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I have a list like this

a = [ [ 1,2,3 ], [ 4,5,6] ]

If I write

for x in a:
    do something with x

Is the first list from a copied into x? Or does python do that with an iterator without doing any extra copying?

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Python does not copy an item from a into x. It simply refers to the first element of a as x. That means: when you modify x, you also modify the element of a.

Here's an example:

>>> a = [ [ 1,2,3 ], [ 4,5,6] ]
>>> for x in a:
...     x.append(5)
... 
>>> a
[[1, 2, 3, 5], [4, 5, 6, 5]]
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2  
To explicitly respond to "does Python do that with an iterator" the answer is yes, but a Python iterator isn't quite like a C++ iterator, and the fact that x is not a copy is separate -- if you were to do x = a[1] it also wouldn't make a copy. – agf Apr 7 '12 at 13:46

First, those are mutable lists [1, 2, 3], not immutable tuples (1, 2, 3).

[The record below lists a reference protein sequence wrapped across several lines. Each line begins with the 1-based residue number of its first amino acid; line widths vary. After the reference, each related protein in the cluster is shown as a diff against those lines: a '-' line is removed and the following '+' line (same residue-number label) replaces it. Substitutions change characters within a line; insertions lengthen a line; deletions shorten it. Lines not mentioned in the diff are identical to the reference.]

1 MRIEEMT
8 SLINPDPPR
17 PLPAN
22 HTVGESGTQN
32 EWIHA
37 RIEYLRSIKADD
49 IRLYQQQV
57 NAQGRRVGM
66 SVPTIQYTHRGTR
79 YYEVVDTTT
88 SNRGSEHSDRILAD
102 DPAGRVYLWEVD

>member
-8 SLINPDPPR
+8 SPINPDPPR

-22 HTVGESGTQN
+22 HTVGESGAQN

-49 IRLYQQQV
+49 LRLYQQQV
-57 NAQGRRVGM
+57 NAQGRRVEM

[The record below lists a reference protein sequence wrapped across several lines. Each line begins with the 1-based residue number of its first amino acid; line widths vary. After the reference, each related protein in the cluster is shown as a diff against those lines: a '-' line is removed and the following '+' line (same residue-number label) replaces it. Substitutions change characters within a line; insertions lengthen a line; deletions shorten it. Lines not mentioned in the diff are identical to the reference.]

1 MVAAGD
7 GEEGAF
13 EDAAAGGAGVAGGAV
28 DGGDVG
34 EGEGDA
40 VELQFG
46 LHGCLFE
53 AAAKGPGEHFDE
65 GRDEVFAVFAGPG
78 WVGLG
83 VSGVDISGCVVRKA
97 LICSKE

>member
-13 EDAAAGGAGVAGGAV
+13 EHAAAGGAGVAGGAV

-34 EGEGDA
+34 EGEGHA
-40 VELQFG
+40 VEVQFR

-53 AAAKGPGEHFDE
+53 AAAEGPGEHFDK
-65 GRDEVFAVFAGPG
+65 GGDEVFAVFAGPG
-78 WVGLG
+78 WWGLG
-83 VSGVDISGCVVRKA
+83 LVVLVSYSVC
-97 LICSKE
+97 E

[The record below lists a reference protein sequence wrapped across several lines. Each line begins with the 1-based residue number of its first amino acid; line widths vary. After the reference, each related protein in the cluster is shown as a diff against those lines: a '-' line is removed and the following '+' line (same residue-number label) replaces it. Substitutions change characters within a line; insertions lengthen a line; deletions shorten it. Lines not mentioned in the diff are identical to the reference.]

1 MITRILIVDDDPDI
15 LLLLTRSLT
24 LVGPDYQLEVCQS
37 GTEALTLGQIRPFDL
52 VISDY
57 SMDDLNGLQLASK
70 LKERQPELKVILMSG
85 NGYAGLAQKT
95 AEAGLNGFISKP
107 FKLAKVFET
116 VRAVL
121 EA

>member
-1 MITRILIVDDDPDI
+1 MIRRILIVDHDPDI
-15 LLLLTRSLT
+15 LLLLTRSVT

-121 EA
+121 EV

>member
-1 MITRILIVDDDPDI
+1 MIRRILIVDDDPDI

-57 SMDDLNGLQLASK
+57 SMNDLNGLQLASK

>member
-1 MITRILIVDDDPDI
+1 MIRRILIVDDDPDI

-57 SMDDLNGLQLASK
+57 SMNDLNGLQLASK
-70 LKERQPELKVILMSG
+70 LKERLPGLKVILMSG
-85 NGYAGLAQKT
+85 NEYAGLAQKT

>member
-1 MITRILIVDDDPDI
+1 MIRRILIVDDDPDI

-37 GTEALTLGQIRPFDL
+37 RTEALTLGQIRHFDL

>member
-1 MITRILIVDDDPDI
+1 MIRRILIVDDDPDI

Second, the answer is that they are not copied but passed by reference. So with the case of the mutable lists, if you change a value of x in your example, a will be modified as well.

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It's not exactly pass by reference, though that's close to what Python does. And be careful saying "change the value of x" because x = 3 won't modify a. – agf Apr 7 '12 at 13:48
    
Thank you for the clarification. – mVChr Apr 7 '12 at 13:51
    
Thanks for the correction. I confused lists with tuples. – smilitude Apr 7 '12 at 15:16

The for element in aList: does the following: it creates a label named element which refers to the first item of the list, then the second ... until it reaches the last. It does not copy the item in the list.

Writing x.append(5) will modify the item. Writing x = [4, 5, 6] will only rebind the x label to a new object, so it won't affect a.

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